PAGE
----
DHS shifts gear towards improving federal cybersecurity talent with new system

cybersecurity talent

The Department of Homeland Security (DHS) turned its focus on Monday towards improving federal cybersecurity talent, working more aggressively to recruit, develop, and retain top cybersecurity professionals.

The new Cybersecurity Talent Management System (CTMS) will enable DHS to fill mission-critical cybersecurity positions by screening applicants based on demonstrated competencies, competitively compensating employees, and reducing the time it takes to be hired into the Department. Employees hired through this system will join the new DHS Cybersecurity Service, the nation’s preeminent federal cybersecurity team working to protect U.S. critical infrastructure and the nation from cybersecurity threats, and increase nationwide resilience.

DHS will initially leverage CTMS to fill high-priority jobs at the Cybersecurity and Infrastructure Security Agency (CISA) and DHS Office of the Chief Information Officer. Beginning in 2022, DHS Cybersecurity Service jobs will be available across several DHS agencies with a cybersecurity mission. Federal hiring practices need to meet mission and market demands in the dynamic field of cybersecurity.

“The DHS Cybersecurity Talent Management System fundamentally re-imagines how the Department hires, develops, and retains top-tier and diverse cybersecurity talent,” Alejandro N. Mayorkas, Secretary of Homeland Security, said in a media statement. “This new system will enable our Department to better compete for cybersecurity professionals and remain agile enough to meet the demands of our critical cybersecurity mission,” he added.

The CTMS tool will help the DHS overcome challenges related to recruiting, developing, and retaining top-tier cybersecurity talent. Applicants will need to complete customized applications based on their skills and professional interests, without unnecessary steps. They will also participate in competency-based assessments, including real-world simulations, to demonstrate their ability to perform cybersecurity-related work.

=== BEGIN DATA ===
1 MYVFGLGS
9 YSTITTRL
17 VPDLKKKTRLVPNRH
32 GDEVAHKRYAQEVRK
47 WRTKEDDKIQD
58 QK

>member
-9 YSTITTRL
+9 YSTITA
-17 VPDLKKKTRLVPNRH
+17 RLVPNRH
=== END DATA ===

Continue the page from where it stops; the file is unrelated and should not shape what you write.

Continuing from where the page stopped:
The DHS Cybersecurity Service employees will also receive competitive salaries based on their demonstrated skills and expertise. Salary increases and other incentives are driven by employees’ impact on the DHS cybersecurity mission. The employees will have access to regular training and professional development opportunities designed to increase career exposure and further refine specialized skills in alignment with their interests and career goals.

CTMS builds on the Department’s efforts to create a robust, diverse cybersecurity workforce and fill critical positions. Earlier this year, Secretary Mayorkas announced a cyber hiring initiative and established the Secretary’s Honors Program to recruit talented recent graduates.

All new DHS Cybersecurity Service employees start at career levels and salaries matching their experience and expertise. They have the opportunity to receive salary increases and bonuses based on their mission impact, and over time, some employees enhance their expertise to progress to higher career levels.

DHS Cybersecurity Service employees receive benefits designed to support their professional and personal lives. Benefits will include time off, sick leave, and paid holidays, family leave and paid parental leave, health, dental, vision, life, and long term care insurance, telework and flexible schedules, education and training, transportation subsidies, health and wellness programs, student loan repayment, and retirement accounts.

To be considered, potential candidates must be U.S. citizens or nationals, 18 years of age, and registered for the selective service in the case of males. They must also be able to undergo and complete a background investigation, able to submit to a drug test and receive a negative result, able to comply with ethics and standards of conduct requirements, including completing any applicable financial disclosure, in addition to complying with COVID-19 vaccination requirements.

In case a candidate completes the application process and receives a tentative DHS Cybersecurity Service job offer, applicable employment eligibility requirements, including those that the candidate must comply with throughout appointment at DHS, will be communicated in writing.

The Hill reported that a senior DHS official said ahead of the announcement that DHS currently has around 1,500 cybersecurity-related vacancies, of which around 1,000 would likely fit into CTMS. “It is our goal to hire 150 into our priority roles in 2022, eventually work those out with both CISA and CIOs, it’s going to be a range of roles from entry level to the expert level,” the official told reporters.

Throwing in an OT and ICS perspective, Daniel Wallance, associate partner at McKinsey & Company, said that given the already limited supply of cybersecurity talent, industrial organizations are looking towards recruiting and training OT experts in cybersecurity.

“Experts working at oil & gas, utility, manufacturing companies or at OEM OT providers have OT expertise but not necessarily OT cybersecurity expertise. Therefore cybersecurity organizations train these resources in cybersecurity thus creating new avenues of OT cybersecurity talent,” he told Industrial Cyber in September.